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Kaite O'Reilly - disability arts online
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Name a thing and it is: on the process of finding titles and character names… / 18 May 2015

We all have to die. My next play 'Cosy' is a darkly comedic look at the joys and humiliations of ageing and how we shuffle off this mortal coil. The rising tensions between three generations of a dysfunctional family ask us to consider what choices we really have in a world obsessed with eternal youth, and whether we truly own ourselves.

I recently befuddled a friend with the title ‘Cosy’. ‘But it’s about growing up, and ageing, and rubbish families and death!’ she exclaimed, ‘That’s hardly cosy material!’ ‘Exactly,’ I said.

This conversation made me reflect on the names we give things and the relationship we may have with titles. With plays, I either struggle and need suggestions and prompting, or I know straight away. I like titles of plays that hint at what I might experience if I attended a production – what’s been called ‘the promise’ is often there in the name. 

I also like contradictions, or irony, or something that makes me pause and wonder about the content in an almost metaphysical sense. Beckett’s ‘All That Fall’ or ‘Rockaby’ lingered long after experiencing the text and production.

This then brought me back to a post I’d written about naming characters in our fiction or plays, and why they are important: Shakespeare may have claimed a rose by any other name would smell as sweet, but think of the added information that seeps through from knowing the character is called St John or Jerzey; Jonah or Jezebel; Shiraz or Shona, Sankaran or Steve. A sense of cultural heritage, class, social aspiration and period can be assumed through personal monikers.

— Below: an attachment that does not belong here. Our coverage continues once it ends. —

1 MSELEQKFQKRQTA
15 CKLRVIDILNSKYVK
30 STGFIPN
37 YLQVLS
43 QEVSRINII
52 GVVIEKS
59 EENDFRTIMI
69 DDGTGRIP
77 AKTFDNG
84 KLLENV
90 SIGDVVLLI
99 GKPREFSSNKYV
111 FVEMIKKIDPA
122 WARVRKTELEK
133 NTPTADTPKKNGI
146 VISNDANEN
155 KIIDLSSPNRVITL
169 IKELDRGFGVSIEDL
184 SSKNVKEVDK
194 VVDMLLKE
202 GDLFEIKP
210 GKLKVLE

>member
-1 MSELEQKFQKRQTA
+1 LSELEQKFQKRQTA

Names are signifiers and they carry significance; more often than not they are a tip to the audience. It is not by chance that Ben Johnson’s protagonist in his Jacobean satire of lust and greed is called Volpone – Italian for ‘sly fox’.

Names can allude to character and disposition in an efficient, almost effortless way. Traditionally protagonists or heroes have big, heroic-sounding names – Lysander and Titania, Hermione and Ulysses. There is an underlying assumption of what a tragic or inspirational protagonist should be called – an assumption subverted to comedy effect by Monty Python in The Life of Brian.

Giving a character a name can be a significant moment for the writer in the process of making. It is perhaps when the fragmented flitting thoughts start finding shape in human form. When I’ve worked with writers on emerging scripts, some arrive with a name of a character as a starting point, and work outwards from there, guided by a sense of the individual’s personal traits, politics, guiding principles, almost as if they exist in reality and the writer personally knows them. Others, like me, may not have a name until well into the process. 

I sometimes have letters or numbers – 1, 2, 3, 4 – chosen simply by the order in which these emerging figures arrived on the page. When I find these numeric names limiting and annoying, snagging on my eye each time I read over the page, I know I have moved onto the next phase of development.

Naming characters always come swiftly. If I stumble between options, or dither, going eeny-meeny-miney-mo, I realise I don’t know enough yet about the character, or s/he is not yet sufficiently drawn to merit a title.

I can truthfully say I have never regretted a name I’ve given to a character, but that act of choosing has a galvanising effect on the way I engage with the character on the page, impacting on the words I put in her mouth, or the actions I give him.

I’m not sentimental about my work, so I never see them as my creatures or (god forbid) some kind of golem offspring – they are vehicles for my thoughts, or ideas I want to explore – but calling something brings it forth into being.

Name it, and it is.

Keywords: disadvantaged families,discrimination,dysfunctional families,unlimited